Where is Guam?

Located in Oceania, Guam is an island nation. It has a 126.00 km coastline.

Guam’s capital city is Hagåtña, which is one of the island’s smallest cities. Located at the mouth of the Hagåtña River the city sits on the western coast of Guam. Comprising just one square mile, the administrative capital of the island territory is home to a population of 1,051 residents. Historically the city served as the capital during the time it spent as a Spanish colony. When the island was ceded to the United States in 1898 Hagåtña retained its status as Guam’s capital city. Among the more notable landmarks in the urban area include the Plaza de España as well as Dulce Nombre de Maria Cathedral Basilica, built on the site of Guam’s first Catholic church and home to an image of Santa Marian Kamalen, the Patroness of Guam. Because Guam is located close to the equator the climate is very warm and humid with average temperatures ranging from 76F to 86F.

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Guam is an Oceanian country covering 544.00 km2. and about 3 times smaller than Rhode Island. Its geographic coordinates are 13 28 N, 144 47 E and Hagatna is the capital city.

The name Guam comes from the native Chamorro name for the island of "Guahan".

Its ISO code is GU.

Geography

Guam has a mean elevation of 0 m above sea level.

It has a tropical marine climate that is generall warm and humid, with a dry season from January to June and a rainy season from July to December. Its terrain is volcanic, with steep coastal cliffs and narrow plains in the north.

Population

Guam has a population of 162,742 making it the 186th largest in the world.

English, Filipino, Chamorro, and more are all spoken. The major ethnic groups reported include Chamorro, Filipino, and white. The majority of the country identifies as Roman Catholic.

As French Polynesia is an overseas collective of the European nation of France it stands to reason that French is the region’s official language. This Gallo-Romance language includes an alphabet made up of twenty six letters and four vowel diacritics. 68.5% of residents over fifteen years of age speak French as their primary language. Other languages spoken throughout the islands include Tahitian, Marquesan, Tuamotuan, Austral, Pa’umotu, and Rapa. Common French phrases include, “Bonjour” meaning “Hello” and “Bonne Chance” which translates to “Good Luck”. Languages historically native to the islands are still spoken in French Polynesia with Tahitian being the most popular with about 185,000 speakers. The least used minority language, Rapa, is only spoken by a very small percentage of local inhabitants.

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The dialing code for the country is -670.

Government

It is a territory of the United States. Its constitution was last ratified in 1950.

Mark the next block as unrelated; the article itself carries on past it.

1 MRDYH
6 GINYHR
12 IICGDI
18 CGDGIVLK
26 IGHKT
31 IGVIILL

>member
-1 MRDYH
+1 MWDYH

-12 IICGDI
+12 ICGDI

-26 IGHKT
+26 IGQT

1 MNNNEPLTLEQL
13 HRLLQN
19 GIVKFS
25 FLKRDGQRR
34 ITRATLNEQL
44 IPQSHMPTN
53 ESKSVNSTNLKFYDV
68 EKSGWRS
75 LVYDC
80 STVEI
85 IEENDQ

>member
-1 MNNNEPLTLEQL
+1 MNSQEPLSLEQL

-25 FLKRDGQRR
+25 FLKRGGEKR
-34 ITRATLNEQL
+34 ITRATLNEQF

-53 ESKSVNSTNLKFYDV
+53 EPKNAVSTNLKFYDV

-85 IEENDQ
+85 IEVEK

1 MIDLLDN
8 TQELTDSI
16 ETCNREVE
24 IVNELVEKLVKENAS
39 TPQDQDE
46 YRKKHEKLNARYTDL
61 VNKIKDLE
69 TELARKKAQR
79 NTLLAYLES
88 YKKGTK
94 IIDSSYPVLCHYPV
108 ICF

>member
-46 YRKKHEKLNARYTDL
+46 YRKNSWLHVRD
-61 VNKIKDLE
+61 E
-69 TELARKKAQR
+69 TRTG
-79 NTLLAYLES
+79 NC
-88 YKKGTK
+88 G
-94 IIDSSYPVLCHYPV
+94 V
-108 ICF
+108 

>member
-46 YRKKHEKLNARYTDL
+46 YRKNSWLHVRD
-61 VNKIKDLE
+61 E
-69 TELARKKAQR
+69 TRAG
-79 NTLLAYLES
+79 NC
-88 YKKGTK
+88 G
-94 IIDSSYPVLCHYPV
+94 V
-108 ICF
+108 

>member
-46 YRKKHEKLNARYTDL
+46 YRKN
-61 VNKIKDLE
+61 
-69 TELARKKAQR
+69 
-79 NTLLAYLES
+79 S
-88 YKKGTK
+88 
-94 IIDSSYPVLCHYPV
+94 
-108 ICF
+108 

French Polynesia is an overseas collective of the European nation of France. The government operates as a parliamentary representative democracy with a president serving as its head of state. The territory’s government is known as the Assembly of French Polynesia which is made up of 57 members who are all elected by popular vote. The president is elected by the Assembly for a term of five years. The Assembly conducts its business in a building called the Place Tarahoi which is located in Papeete on the island of Tahiti. The president resides in the Presidential Palace which is housed in the same structure as the Assembly.

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Economy

Factoring in Purchasing Power Parity, Guam's GDP is $4,882,000,000.00 (USD) with $30,500.00 (USD) per capita. This makes it the 174th largest economy and its citizens the 59th richest in the world. The currency of Guam is the Dollar (USD).

Its major imports include petroleum, food, and manufactured goods.

Flag

Guam is officially a U.S. territory. Its flag features a design that includes a blue background with a red border. In its center is an almond shaped coat of arms which depicts a variety of native symbols including a multihull sailboat sailing on Guam’s Agana Bay which is set against the backdrop of a blue sky and gray cliffs. In the foreground is a sandy shore which includes a large coconut palm tree. The original version of the flag was designed by Helen L. Paul, the wife of a US naval officer who was stationed in Guam during World War I. The national symbol was initially adopted on July 4, 1917. After the Japanese occupation of the island during World War II a red border was added to the flag in order to symbolize the lives lost during numerous bloody conflicts.

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This page was last modified on February 6th, 2018